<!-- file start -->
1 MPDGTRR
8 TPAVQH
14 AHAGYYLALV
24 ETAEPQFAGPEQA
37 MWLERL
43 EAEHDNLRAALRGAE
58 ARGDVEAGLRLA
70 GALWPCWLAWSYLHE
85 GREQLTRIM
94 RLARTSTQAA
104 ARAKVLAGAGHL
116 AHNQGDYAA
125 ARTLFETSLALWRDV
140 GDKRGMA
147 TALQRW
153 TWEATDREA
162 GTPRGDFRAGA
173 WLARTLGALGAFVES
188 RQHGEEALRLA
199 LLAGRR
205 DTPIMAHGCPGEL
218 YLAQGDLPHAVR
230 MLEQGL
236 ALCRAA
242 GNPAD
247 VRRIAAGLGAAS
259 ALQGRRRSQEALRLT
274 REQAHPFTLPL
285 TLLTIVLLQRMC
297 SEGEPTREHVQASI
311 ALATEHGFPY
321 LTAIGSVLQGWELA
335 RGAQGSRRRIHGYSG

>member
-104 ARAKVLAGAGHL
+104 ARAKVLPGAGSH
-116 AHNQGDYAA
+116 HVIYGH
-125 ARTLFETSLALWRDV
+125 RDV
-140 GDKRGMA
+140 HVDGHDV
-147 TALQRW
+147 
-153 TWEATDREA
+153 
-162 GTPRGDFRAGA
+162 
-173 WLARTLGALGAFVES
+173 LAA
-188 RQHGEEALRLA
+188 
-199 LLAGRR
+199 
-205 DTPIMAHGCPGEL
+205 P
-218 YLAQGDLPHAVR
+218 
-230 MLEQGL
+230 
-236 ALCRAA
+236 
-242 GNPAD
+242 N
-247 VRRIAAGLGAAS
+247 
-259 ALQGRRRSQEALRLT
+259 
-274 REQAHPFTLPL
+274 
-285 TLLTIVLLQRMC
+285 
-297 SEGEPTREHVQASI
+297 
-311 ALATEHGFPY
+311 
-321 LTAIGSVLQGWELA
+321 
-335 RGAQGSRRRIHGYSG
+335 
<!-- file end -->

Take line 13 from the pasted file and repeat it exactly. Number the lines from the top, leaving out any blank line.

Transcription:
125 ARTLFETSLALWRDV